India’s men’s hockey team will be up against a formidable Belgium side in the quarter-finals here on Sunday in its bid to enter the Olympic semi-finals for the first time in 36 years.
World No.5 India finished fourth in Pool B with two wins, two losses and a draw. Argentina on Friday beat Ireland 3-2 to claim the third spot and force India down by a place.
Now, the 2014 Asian Games champions will have to face Belgium, who have topped Pool A with four wins and a loss.
India have played well in most of the matches. Opening with a 3-2 win over Ireland, India lost to two-time defending champions Germany 1-2 after conceding a goal with just three seconds left on the clock.
They then fought back to beat Argentina 2-1 before suffering another close loss against last edition’s runners-up and reigning European champions, the Netherlands. In the final group phase game, they were held 2-2 by playing an aggressive match that was uncharacteristic of the way they had performed in the earlier games.
However, the good news for the Indians was that they held their own even against big teams like the Dutch and Germany. And they need to continue the good work against world No.6 Belgium.
India’s strikers lacked finishing skills against the Canadians and they need to work on it, while the penalty corner specialists — Rupinder Pal Singh (three goals) and V.R. Raghunath (two goals) have also missed opportunities at crunch moments.
However, India will be relieved that ace striker S.V. Sunil will be fit to face Belgium after suffering a wrist injury following a collision with a billboard during the match against Canada.
“He is getting better. He had some pain in his wrist and there was some inflammation soon after the fall. But the scan did not show anything which means he is fit to play,” captain P.R. Sreejesh said of his deputy, who plays a crucial role as the leader of the attack.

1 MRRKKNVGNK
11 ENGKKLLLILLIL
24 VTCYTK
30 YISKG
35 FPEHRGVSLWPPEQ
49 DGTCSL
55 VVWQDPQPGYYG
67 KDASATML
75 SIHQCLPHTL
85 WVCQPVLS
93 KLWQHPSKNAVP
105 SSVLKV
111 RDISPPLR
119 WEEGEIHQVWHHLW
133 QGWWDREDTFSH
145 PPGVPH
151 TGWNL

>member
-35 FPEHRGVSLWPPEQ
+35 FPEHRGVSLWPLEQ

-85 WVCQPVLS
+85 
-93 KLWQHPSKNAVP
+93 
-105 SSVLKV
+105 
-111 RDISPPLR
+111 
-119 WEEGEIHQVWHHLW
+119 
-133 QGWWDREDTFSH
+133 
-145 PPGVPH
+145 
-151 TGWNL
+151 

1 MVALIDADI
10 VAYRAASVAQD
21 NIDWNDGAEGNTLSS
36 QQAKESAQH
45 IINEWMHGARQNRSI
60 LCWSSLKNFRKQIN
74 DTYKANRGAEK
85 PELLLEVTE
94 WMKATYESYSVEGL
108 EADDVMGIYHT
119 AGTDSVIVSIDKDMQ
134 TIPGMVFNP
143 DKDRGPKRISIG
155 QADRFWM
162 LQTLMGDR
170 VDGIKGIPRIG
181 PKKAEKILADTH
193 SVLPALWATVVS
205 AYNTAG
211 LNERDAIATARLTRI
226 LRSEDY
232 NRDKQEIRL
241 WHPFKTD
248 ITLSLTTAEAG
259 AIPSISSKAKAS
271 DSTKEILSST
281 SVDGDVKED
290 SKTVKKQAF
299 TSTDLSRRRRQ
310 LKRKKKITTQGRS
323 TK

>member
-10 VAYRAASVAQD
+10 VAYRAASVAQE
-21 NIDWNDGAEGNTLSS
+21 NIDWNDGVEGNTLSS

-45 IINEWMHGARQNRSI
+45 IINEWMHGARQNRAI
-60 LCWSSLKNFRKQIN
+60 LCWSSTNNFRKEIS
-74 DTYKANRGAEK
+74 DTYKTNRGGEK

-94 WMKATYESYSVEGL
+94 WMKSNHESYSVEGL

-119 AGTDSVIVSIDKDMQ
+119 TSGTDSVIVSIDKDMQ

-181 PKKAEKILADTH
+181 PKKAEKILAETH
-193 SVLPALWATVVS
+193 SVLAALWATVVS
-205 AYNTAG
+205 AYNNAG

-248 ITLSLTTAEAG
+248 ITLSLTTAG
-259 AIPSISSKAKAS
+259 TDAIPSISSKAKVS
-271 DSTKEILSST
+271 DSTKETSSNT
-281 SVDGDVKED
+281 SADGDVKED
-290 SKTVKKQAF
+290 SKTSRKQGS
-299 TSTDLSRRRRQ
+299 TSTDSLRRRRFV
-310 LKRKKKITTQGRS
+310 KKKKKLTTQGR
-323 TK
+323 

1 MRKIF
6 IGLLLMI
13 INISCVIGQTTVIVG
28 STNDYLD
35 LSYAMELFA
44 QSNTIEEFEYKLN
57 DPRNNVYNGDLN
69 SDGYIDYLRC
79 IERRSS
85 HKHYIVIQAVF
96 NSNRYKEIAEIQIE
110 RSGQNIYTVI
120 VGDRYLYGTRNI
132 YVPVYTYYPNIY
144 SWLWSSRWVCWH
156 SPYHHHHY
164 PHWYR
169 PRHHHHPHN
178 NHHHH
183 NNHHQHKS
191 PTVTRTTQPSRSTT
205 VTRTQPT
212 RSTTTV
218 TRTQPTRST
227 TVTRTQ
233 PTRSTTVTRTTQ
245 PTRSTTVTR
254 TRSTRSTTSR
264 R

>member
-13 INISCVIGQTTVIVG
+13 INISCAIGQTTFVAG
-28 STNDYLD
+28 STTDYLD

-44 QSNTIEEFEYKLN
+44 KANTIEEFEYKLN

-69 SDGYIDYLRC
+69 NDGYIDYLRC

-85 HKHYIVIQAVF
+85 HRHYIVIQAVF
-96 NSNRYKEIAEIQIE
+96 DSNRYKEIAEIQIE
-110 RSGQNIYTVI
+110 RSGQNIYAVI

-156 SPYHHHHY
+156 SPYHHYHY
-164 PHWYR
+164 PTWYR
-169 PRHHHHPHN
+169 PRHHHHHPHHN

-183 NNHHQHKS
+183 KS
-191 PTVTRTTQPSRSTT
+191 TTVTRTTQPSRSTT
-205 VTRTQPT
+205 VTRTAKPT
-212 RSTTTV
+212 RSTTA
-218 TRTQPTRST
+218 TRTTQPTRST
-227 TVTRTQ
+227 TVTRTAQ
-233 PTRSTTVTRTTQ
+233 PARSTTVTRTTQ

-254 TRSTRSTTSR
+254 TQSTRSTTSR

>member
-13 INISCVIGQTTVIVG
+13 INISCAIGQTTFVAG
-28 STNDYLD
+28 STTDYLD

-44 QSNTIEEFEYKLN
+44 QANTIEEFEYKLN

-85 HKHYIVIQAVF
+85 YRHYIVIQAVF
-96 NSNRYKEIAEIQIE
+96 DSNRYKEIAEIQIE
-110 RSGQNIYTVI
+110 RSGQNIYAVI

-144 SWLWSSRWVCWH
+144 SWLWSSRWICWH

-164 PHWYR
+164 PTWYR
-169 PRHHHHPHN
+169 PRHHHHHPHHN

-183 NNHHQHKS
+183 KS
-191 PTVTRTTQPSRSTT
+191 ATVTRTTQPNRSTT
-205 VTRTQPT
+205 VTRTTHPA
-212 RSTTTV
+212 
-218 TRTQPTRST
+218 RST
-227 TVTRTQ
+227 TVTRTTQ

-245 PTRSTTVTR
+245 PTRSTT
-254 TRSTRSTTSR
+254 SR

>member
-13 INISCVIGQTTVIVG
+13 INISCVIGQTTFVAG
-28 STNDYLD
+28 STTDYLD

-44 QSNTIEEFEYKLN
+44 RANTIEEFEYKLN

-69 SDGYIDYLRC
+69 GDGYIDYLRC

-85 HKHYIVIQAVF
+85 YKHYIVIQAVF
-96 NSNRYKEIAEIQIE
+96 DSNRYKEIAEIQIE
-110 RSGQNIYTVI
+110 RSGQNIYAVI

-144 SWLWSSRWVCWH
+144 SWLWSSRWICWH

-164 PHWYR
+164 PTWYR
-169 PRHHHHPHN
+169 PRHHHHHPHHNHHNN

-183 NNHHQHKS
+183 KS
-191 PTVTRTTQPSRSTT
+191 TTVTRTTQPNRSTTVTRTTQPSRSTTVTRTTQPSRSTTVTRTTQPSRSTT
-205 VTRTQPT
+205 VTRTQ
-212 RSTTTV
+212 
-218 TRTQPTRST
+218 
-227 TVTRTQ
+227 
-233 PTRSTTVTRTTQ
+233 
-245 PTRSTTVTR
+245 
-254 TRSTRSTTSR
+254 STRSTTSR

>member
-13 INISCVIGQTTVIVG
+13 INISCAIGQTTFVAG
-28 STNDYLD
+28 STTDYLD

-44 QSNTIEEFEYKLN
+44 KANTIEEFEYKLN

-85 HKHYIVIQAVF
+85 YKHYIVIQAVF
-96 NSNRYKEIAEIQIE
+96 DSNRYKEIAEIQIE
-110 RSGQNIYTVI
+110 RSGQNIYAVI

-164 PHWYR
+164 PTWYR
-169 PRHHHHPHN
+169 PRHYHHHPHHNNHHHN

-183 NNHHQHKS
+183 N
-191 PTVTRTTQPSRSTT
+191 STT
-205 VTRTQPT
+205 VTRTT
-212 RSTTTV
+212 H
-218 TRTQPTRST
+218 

Sreejesh and the likes of Akashdeep Singh, Ramandeep Singh and Nikkin Thimmaiah will have to co-ordinate perfectly with the linkmen — Sardar Singh, Manpreet Singh, S.K. Uthappa and Danish Mujtaba.
“The team is confident and very excited to play the quarter-finals. The way we have performed with consistency has given the team the motivation and self-belief to win,” Sreejesh said.
“We need to give our 100 per cent on the day and that’s what we aim to do,” he added.
Belgium have risen in the ranks over the past decade and are rated as one of the most feared teams in world hockey for their attacking style of play.
Though Belgium’s only medal-winning performance in the Olympic Games came in 1920 when they won a Bronze, the team has tasted success in the recent past where they have given a tough fight to top teams like Australia who they played in the final of the FIH World Hockey League Final in Raipur last year.
Belgium are an experienced side, with the majority of the squad having surpassed the 100 international appearances mark including treble centurions John-John Dohmen and Jerome Truyens as well as double centurions Cedric Charlier, Thomas Briels, Felix Denayer and ace striker Tom Boon.
Though they are ranked at No.6, one below India, in the FIH World Ranking Sreejesh felt they will be a tough side to beat. “We cannot say that they are ranked below us so they are an easy side to beat. Going by statistics, Belgium has won four matches in their pool and have lost only one.
“So it is a tough team to beat but I think it’s all about how we cope with pressure on that day and that will be the key point,” stressed the 28-year-old goalkeeper.
Among other quarter-finals, reigning World champions Australia will face the Netherlands in a hockey treat as the two top ranked teams in world hockey go head-to-head in a re-match of the 2014 World Cup final.
Pool B winners Germany will take on Pool A’s fourth-ranked team New Zealand, who recorded a stunning victory over Belgium in their final pool match to secure a quarter-final place ahead of Britain.
A second place finish in Pool A has earned Spain a last eight meeting with Pan American champions Argentina.